Wednesday, April 17, 2013

Obama could learn from Lyndon Johnson

I have a recommendation for President Obama's reading list. It is volume four of Robert Caro's expansive biography of Lyndon Johnson. "The Passage of Power" covers the years from 1958, when Johnson began quietly seeking the 1960 presidential nomination, to months after the Nov. 22, 1963, Kennedy assassination.

The part Obama should pay close attention to are the pages and pages about how Johnson managed a legislative miracle after he assumed the presidency. President Kennedy's legislative agenda had languished in Congress after the president and his advisers ignored the advice of Johnson, the most skilled and powerful Senate majority leader of the century. Johnson had warned Kennedy's people not to send up the president's landmark civil rights bill until the budget had passed. Johnson knew, but Kennedy's less-experienced advisers never realized, that opponents of the civil rights bill would use the budget as a tool to hold the civil rights bill hostage. The budget had to pass (budgeting was more honest in those days), but the civil rights bill didn't.

When Johnson became president, he used his skills of flattery and persuasion to line up the votes to pass the budget, get it out of the way and move on to the civil rights bill, which he also got passed by his powers of persuasion. Getting what he wanted out of Congress meant he had to suck up to powerful senators such as Dick Russell of Georgia and Richard Byrd of Virginia. He had been sucking up to powerful men for decades; he was willing to do whatever it took to get what he wanted. Johnson spent little time trying to persuade the public that the civil rights bill should pass. He knew that there were only 100 men (no women in the Senate back then) who had a vote on the bill, plus 435 members of the House. He concentrated on finding those 51 votes in the Senate and 218 votes in the House. He appealed, he pleaded, he squeezed, he twisted arms, he promised favors, he did favors, he did anything and everything needed to secure those votes on Capitol Hill.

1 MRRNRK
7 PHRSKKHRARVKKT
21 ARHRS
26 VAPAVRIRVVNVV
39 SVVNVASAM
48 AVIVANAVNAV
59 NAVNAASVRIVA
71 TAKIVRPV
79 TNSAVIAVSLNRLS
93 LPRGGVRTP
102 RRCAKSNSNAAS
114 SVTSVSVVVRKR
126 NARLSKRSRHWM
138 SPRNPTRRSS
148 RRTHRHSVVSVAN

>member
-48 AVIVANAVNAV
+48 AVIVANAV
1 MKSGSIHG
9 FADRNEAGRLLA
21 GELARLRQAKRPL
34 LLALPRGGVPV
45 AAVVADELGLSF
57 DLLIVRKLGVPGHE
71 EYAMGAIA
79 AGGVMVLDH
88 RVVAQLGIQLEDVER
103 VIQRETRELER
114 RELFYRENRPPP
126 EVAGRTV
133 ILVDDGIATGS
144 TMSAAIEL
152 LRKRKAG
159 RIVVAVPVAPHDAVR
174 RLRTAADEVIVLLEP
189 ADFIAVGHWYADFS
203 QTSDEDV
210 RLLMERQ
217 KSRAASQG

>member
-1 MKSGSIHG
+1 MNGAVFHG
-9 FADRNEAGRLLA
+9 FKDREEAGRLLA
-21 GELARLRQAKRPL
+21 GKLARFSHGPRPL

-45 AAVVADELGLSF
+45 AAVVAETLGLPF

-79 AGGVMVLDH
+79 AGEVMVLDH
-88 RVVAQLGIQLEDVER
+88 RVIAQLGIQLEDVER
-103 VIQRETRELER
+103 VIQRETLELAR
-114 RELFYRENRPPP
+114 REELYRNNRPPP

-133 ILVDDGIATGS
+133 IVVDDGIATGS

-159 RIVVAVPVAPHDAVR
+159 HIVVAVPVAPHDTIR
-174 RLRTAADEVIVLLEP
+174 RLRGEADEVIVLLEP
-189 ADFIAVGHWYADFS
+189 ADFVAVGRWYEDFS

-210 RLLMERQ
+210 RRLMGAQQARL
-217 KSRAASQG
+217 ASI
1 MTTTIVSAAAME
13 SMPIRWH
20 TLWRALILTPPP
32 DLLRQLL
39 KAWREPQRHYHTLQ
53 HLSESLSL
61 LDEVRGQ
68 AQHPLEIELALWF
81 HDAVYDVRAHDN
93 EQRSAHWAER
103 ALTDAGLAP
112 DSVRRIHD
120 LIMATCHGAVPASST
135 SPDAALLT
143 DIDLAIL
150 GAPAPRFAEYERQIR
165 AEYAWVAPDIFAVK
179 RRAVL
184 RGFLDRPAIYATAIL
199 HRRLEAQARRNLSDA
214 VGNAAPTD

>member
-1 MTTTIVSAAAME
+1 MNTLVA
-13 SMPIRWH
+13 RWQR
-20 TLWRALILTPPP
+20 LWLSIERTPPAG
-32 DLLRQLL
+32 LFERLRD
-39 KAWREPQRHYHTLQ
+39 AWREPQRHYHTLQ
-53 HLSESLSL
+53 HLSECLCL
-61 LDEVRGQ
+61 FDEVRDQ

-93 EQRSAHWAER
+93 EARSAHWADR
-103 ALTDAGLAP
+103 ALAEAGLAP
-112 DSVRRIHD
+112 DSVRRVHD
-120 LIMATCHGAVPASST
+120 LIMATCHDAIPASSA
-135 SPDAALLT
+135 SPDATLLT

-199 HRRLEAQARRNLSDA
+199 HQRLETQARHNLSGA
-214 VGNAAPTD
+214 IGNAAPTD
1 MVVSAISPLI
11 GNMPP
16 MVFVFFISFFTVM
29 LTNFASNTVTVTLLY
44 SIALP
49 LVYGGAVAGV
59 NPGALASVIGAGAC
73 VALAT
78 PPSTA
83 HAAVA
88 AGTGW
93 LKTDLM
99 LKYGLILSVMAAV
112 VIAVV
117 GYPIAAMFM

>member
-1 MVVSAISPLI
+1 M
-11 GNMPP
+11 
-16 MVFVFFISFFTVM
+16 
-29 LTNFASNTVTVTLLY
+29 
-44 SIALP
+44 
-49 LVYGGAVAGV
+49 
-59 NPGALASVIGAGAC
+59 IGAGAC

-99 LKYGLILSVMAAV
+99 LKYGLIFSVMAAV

President Obama has sought to win passage of a gun bill by making speeches and holding news conferences aimed at the American public. He's done a good job of persuading millions of people who don't have a vote on the legislation — some polls say 90 percent of the public favors stricter gun purchase rules — but he has failed so far in getting the votes he needs on Capitol Hill. Lyndon Johnson, who Caro shows repeatedly in his first four volumes (I've read them all), is not a particularly admirable character. But he was a master legislator, perhaps the most successful in U.S. history. He knew where the votes were; he knew how to count them; he knew how to hold senators to their promises. President Obama might learn from that kind of success.

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